Saturday, April 29, 2023

Herewith a New Series ...

Ads and Oddities #1

Ads and Oddities
proposes to be a gather place for what comes of closet cleans, peruse through stacks of kept images, dig among ancient advertising, whatever might fascinate and delight. Expect much unexpected in this and future entries.

KING SOLOMON’S MINES (1950) --- Pleasing announcement from Warner Archive is King Solomon’s Mines coming on Blu-Ray, sourced we are told from three-strip camera elements of Technicolor as rendered on African location in 1950. Like Ivanhoe of last year’s disc release, Solomon has gone long as less than what it could ideally be, news of Blu among most exciting to come so far in 2023. Above pen-ink rendering of the Liberty’s front is handiwork of noted artist Bradley F. Davis, who here surpassed himself for depicting North Wilkesboro “Showplace of Hits” on Christmas Day, 1950, King Solomon’s Mines fruit of owner Ivan Anderson’s close and ongoing relationship with Metro and oft-early recipient of their best output. In fact, we got King Solomon’s Mines as part of holiday rollout after New York November play which was exclusive as on “pre-release" terms. Davis art went out in 1985 as my Christmas card, first response from a friend who reported being at the Liberty on 12/25/50 opening day, at age ten. Screen spectacle sometimes spread outward to streets where all knew specialness of an attraction and viewed same as holiday happening equal to Santa touching down. Re Liberty and what made it ideal small town showcase, observe what artist Davis did with that same front in 1956 when Blackboard Jungle showed up, an attraction to prove even bigger than King Solomon’s Mines, if produced at a fraction of Solomon’s cost. Davis spent childhood at the Liberty, jumps ahead of me for seeing House on Haunted Hill there on first-run, him telling it in guise of “Brickadoodle” at Greenbriar circa 2019. He and I spent many a Saturday at the Liberty seeing likes of Rasputin, the Mad Monk, For a Few Dollars More, The Devil's Bride, too many to count. Bravo to Brick as great visual recorder of the Liberty in its showgoing prime.

HOLLYWOOD CAVALCADE (1939) --- Hollywood tells its own history, a first as others kept filmland fables within time perimeters to serve A,B, then C, narrative. Hollywood Cavalcade goes from teens to invention of talk via fictional Don Ameche, pioneer after Sennett with dash of Griffith, and Alice Faye, Keystonish girl who'll season via suffer for love and dramatic art. Books told how movies came to be and eventually prosper, Terry Ramsaye’s most readable of them. Hollywood Cavalcade hews to model that was Alexander’s Ragtime Band, major Fox success of a previous year. Having seen latter could save effort watching this, for bumps are same, along with cast, Alexander’s Faye marrying Ameche because she can’t have Tyrone Power, then for Cavalcade wed to Alan Curtis because Ameche won’t be bothered. Thus slags a second half, fun of Hollywood Cavalcade spent by perky leads living epoch when slapstick was king, latter simulated so 1939 could see what joy they had been missing. Selling of Hollywood Cavalcade was built round knockabout, as who wasn’t game for chases and pie fighting done again, even if by comics with no past relation to custard like Buster Keaton, him around eternity enough to make pies a likelihood from his past. Hollywood Cavalcade runs gamut neither fish nor fowl, promise of comedy nulled by rise then fall for Ameche, Faye not invited to sing as most then would expect. One of “1001 Yesterdays” is evoked by Al Jolson, playing himself in The Jazz Singer, not Fox’s property so Al is obliged to fake it. What sustains is the slapstick, lovingly applied by highlights director Malcolm St. Clair, still around from silent days and enjoying we hope, along with Keystone veterans, this late stroll down Memory Lane. Ad shown was back cover of LIFE magazine for October 9, 1939. You could frame it and fool lookers to think it a fine art print, so good was reproduction in lavish LIFE at a circulation peak.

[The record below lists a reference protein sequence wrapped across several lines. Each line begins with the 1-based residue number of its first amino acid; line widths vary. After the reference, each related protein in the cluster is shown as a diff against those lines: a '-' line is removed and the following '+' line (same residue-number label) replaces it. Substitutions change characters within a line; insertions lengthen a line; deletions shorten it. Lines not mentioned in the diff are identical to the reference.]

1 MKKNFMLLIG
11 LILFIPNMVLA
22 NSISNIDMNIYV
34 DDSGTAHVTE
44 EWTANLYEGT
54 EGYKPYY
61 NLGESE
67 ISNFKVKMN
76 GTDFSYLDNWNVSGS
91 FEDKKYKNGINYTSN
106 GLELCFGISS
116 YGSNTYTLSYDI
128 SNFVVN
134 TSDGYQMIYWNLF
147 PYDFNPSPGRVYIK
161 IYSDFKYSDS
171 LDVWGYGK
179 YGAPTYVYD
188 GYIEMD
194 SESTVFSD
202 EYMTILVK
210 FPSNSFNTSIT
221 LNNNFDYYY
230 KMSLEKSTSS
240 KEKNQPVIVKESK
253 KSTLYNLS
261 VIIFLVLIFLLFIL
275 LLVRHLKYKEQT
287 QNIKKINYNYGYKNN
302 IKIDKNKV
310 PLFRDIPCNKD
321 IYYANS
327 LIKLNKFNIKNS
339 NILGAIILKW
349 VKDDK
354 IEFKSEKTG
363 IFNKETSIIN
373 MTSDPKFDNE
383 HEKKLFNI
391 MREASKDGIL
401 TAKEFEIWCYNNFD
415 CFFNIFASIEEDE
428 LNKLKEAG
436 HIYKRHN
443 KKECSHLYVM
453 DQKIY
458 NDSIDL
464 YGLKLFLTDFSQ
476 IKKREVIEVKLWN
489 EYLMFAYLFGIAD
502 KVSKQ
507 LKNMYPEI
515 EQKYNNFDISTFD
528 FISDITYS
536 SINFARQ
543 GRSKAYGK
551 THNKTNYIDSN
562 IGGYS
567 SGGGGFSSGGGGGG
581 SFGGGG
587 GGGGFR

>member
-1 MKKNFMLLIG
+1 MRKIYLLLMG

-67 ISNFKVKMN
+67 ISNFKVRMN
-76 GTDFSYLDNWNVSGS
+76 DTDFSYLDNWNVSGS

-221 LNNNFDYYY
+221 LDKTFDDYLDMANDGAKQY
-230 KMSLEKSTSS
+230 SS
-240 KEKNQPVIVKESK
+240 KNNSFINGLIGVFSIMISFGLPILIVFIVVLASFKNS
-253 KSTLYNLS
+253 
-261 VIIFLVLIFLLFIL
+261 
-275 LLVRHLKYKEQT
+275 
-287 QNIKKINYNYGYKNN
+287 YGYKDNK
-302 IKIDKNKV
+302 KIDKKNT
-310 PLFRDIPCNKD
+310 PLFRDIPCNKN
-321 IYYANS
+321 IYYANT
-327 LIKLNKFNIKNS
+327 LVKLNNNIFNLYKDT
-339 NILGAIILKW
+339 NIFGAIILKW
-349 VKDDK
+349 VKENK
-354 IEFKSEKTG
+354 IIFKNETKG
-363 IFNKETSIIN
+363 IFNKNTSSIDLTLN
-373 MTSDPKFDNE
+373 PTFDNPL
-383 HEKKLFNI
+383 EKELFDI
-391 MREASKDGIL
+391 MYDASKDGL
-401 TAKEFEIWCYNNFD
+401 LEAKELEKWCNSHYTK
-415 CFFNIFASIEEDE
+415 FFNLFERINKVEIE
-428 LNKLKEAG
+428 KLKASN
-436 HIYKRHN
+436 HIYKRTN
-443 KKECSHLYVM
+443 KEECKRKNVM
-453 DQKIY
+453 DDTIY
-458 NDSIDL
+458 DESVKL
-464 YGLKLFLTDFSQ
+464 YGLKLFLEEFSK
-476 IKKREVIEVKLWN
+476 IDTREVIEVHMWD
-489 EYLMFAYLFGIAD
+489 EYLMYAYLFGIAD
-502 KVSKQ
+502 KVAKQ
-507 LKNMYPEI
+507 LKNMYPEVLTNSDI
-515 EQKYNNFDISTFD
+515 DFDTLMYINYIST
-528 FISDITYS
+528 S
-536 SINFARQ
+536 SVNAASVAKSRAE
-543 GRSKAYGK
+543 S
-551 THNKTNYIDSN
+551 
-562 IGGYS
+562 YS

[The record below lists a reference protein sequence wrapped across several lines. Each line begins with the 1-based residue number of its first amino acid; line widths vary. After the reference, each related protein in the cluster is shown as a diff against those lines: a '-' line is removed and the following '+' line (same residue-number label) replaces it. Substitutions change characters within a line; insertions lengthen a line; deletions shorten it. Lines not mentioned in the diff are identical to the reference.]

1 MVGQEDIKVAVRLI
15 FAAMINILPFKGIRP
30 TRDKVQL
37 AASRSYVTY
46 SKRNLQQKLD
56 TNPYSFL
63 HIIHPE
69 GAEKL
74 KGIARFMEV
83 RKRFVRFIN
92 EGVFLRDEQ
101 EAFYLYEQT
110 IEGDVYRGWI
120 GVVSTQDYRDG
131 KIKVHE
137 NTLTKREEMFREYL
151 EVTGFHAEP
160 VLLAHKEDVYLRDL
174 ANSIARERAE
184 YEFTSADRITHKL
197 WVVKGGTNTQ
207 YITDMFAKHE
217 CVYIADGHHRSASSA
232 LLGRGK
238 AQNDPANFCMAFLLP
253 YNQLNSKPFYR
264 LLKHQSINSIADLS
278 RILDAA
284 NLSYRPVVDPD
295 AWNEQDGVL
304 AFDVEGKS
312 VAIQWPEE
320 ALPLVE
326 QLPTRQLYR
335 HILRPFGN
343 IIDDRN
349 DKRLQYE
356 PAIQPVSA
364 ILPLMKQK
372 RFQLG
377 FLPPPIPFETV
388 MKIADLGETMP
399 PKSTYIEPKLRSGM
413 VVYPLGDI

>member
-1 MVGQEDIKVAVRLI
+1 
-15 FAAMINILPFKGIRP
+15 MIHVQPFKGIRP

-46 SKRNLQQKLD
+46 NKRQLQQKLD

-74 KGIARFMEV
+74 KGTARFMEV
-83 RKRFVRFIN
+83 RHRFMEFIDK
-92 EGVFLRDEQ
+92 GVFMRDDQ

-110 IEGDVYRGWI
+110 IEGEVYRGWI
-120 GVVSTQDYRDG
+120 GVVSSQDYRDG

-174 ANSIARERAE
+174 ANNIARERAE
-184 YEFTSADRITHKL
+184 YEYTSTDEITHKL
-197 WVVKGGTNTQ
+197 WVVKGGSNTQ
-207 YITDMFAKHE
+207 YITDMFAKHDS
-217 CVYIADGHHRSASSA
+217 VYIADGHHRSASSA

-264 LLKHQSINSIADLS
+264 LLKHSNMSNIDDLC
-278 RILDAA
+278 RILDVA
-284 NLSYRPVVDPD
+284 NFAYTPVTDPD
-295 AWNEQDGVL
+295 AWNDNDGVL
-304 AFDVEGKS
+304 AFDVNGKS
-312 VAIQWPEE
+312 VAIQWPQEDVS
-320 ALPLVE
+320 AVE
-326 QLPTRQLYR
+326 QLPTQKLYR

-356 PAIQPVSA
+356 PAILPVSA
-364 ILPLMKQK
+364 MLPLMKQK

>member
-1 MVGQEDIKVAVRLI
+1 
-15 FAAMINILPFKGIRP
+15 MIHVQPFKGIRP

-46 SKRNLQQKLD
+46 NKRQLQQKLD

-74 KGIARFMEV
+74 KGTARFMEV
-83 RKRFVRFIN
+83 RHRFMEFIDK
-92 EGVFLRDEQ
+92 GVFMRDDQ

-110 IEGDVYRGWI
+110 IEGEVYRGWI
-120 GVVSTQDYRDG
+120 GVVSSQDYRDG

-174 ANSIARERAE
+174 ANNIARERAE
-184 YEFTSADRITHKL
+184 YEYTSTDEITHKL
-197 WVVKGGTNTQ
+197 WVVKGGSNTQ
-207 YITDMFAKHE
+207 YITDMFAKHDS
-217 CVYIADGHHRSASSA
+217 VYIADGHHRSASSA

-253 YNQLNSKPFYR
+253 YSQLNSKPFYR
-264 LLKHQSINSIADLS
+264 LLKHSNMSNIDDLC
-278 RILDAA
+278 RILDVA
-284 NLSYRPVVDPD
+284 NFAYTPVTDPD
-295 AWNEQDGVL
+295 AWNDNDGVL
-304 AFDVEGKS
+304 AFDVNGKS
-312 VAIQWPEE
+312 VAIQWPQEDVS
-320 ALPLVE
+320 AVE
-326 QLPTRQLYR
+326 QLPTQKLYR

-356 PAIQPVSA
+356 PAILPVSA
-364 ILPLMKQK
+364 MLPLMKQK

THE BLACKHAWK LIBRARY IN OUR LIBRARY --- Were there such thing as a Blackhawk collectible, this bookmark would surely be it. By some miracle, our public library purchased a collection of the company's 8mm reels for circulation among North Wilkesboro populace. Year was 1970, point by which but a handful of Blackhawk subjects had come into my hands, nothing like dazzling variety suddenly within walk distance of home. Most Chaplins were here, also Laurel/Hardy, Langdon, Keaton, what little of Lloyd BH offered. Given no notice such windfall might come, these were like miracles raining from sky. Imagine turning corner from Frankenstein Must Be Destroyed at the Liberty to then borrow 1914’s Caught in a Cabaret … heady stuff of dreams. Brick Davis of above art immortality could tell you plenty of seismic effect our library acquisition had, being opportunity as well to see Griffith Biographs, Doug Fairbanks in an abbreviated Mr. Robinson Crusoe, so much more I had not yet worked up to as a private collector. The library’s inventory did not sit on shelves. You had to ask to see the selection. How did such Nirvana come to be? I envisioned a Blackhawk rep walking in one day with his sample case to close the earth-shaking sale. Had I but been there to greet him! Found out later that other North Carolina libraries had a similar Blackhawk arrangement. In fact, the deal was done in Raleigh and partner branches were told to expect shipment of the narrow celluloid. Imagine initial befuddlement at Ben Turpin comedies coming through otherwise staid doors. For myself it was like an instant collection with easy access and far better than what I could ever hope to accumulate. So what finally became of our local archive? A young collector I knew in the early nineties fell heir to a by-now tattered lot, the library having long since gone over to video cassettes and happy to dispose of a now bewhiskered format.